Saint Nicholas of Myra is a real, but rather legendary figure in Christianity. Born during the Roman Empire in 270 AD in the port town of Patara, in modern day Turkey, the Christian bishop made quite the reputation throughout his life and beyond, becoming the patron saint of sailors, merchants, archers, repentant thieves, children, brewers, pawnbrokers, unmarried people, and students. He is also often credited with being the driving force behind the traditional model of Santa Claus, due to his habit of roaming the city at night in a nightcap giving gifts to the poor, but one of his most famous attributes is all of the myriad miracles and amazing deeds associated with him. From resurrecting three murdered children to stopping a storm at sea to chopping down a demon-infested tree and appearing in the dreams of Holy Roman Emperor Constantine, among many others, there are so many spectacular and astounding feats accredited to him that he is often known as Nicholas the Wonderworker, and one of the more famous of these is the tale of the woman who turned to stone.
The story here takes place in 1956 in the Russian Soviet city of Kuibyshev, now known as Samara, where a humble, pious woman by the name of Claudia Bolonkina lived with her adult daughter Zoya, also sometimes spelled Zoë. On New Year’s Eve of that year, Zoya invited seven friends, some boys, and her fiancé Nicholas over for a New Year’s party. By all accounts her mother was very against it, as her strict religious views meant she did not approve of the boys coming over, and Zoya had also prepared a feast even though it was traditionally the Christmas fast, which was supposed to last from November 28 until January 6 of the following year. Her mother was so upset about the party, in fact, that she left the house to go to church to pray that God would forgive them.
The party went on as planned, but when midnight came and went without her fiancé arriving, Zoya became angry. The other couples were all dancing and having a good time, and so the frustrated Zoya took down the icon of St. Nicholas and declared that she would dance with him instead, after which she waltzed around the room with the religious image in her hands pressed against her chest. This was a bit much even for her friends, who told her it was a sin to do what she was doing, but Zoya allegedly just laughed and exclaimed, “If God exists, let Him punish me,” continuing to dance around the room as her horrified friends looked on. A few moments later, there was a loud boom and a whirlwind swept through the house as lighting flashed and Zoya stopped dancing, frozen in place.
Her friends went to her and found that she was completely still, as if frozen in time, and they found that her limbs could not be budged. They tried lifting her, but she was as if bolted to the floor, and the icon of St. Nicholas could not be pried from her vice-like grip. Zoya’s expression was frozen on her face, her unblinking eyes staring out at nothing, her skin cold, hard and pale like marble and nothing to show she was not a statue except for a very slight heartbeat. The friends called police officers to the house, who also could not move the petrified girl even an inch, and paramedics were unable to get her into the ambulance. One of the stranger things that supposedly happened was when a doctor named Anna Pavlovna Kalashnikova tried to give her an injection but the needle snapped off as if against a rock. In later years, the priest Vitaly Kalashnikov, the rector of the Sophia Church, who was very respected in Samara, was interviewed about this and said of it:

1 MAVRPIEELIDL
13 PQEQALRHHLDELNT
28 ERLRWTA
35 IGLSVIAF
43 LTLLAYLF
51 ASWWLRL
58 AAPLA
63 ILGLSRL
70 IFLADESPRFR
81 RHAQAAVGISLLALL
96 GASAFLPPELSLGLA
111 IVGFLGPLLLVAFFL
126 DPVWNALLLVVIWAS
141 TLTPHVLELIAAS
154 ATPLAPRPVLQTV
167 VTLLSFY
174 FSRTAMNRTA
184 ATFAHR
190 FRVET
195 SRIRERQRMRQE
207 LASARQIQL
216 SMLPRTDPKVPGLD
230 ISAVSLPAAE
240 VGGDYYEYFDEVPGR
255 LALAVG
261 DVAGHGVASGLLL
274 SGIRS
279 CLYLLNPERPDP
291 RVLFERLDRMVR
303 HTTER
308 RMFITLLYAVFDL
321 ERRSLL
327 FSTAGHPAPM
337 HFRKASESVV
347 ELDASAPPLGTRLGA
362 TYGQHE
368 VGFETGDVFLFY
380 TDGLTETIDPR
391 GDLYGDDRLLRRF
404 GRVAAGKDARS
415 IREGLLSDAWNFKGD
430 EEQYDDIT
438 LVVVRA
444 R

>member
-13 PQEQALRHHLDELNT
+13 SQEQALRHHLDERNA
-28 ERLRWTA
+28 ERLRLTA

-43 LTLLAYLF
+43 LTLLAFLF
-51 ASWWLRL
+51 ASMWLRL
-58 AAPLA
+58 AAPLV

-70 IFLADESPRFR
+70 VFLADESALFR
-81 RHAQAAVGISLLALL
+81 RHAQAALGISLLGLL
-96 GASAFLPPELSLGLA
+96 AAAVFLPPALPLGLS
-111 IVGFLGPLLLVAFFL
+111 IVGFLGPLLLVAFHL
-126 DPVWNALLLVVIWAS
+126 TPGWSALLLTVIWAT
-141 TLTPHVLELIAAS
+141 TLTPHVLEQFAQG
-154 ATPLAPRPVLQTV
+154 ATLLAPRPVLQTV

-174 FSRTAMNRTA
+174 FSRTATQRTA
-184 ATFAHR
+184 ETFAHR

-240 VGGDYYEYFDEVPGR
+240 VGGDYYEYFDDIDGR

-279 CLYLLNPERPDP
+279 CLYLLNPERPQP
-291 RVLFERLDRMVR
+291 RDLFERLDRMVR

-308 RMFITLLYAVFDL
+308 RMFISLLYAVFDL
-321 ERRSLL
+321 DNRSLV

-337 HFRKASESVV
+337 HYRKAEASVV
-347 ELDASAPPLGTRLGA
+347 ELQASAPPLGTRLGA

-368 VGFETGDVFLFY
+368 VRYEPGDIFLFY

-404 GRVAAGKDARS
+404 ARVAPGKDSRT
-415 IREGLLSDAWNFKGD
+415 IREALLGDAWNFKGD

Anna Pavlovna Kalashnikova, my mother’s aunt, worked in Kuibyshev as an ambulance doctor in 1956. She came to our house that morning and said:“ You are sleeping here, and the city has long been on its feet! ”And she told about the petrified girl. And she also confessed that she was now in that house on call. She saw Zoya frozen. She saw the icon of St. Nicholas in her hands. She tried to give the unfortunate one an injection, but the needles bent and broke. Anna ran home in a very agitated state. Although the militia had taken a statement from her promising her silence, she could not contain herself. She told how she had tried to give Zoya injections, but that turned out to be impossible. It was as if Zoya’s body had gone hard, the needles of the syringe would not penetrate the skin, they broke off. The whole town was talking about it. Everyone was shocked by her story. Anna Pavlovna Kalashnikova worked in the ambulance for many years later. She died in 1996. I managed to help her shortly before her death. Now many of those to whom she was on that very first day are still alive.
People began flocking to the mysterious house in droves trying to get a look at the frozen woman, to the point that police had to be stationed there to keep the crowds at bay. In the meantime, a series of priests was invited to the home, but they were unable to change Zoya’s condition no matter how hard they prayed for her and they could not pull the icon away from her petrified hands, with many of them too terrified to even go anywhere near her. Doctors and professors from Moscow purportedly looked at her and could find no explanation for it, coming to the conclusion that it was some form of tetanus, but no one had any idea of what was going on and the crowds of people circling the house were saying that Zoya had been punished by St. Nicholas for her sins. Days turned into weeks, weeks into months, and Zoya did not move, eat, or drink, although her heart continued to beat weakly within her chest and doctors were sure she was alive. The only change in her condition happened when a kindly local clergyman by the name of Hieromonk Seraphim Tyapochkin managed to take the icon from Zoya’s hands after consecrating the room, and he would also prophesize that she would turn to normal on Easter. Some witnesses claimed they could hear her crying at night or screaming for forgiveness, and a living witness named Alexandra Ivanovna would say of it all many years later in his memoir: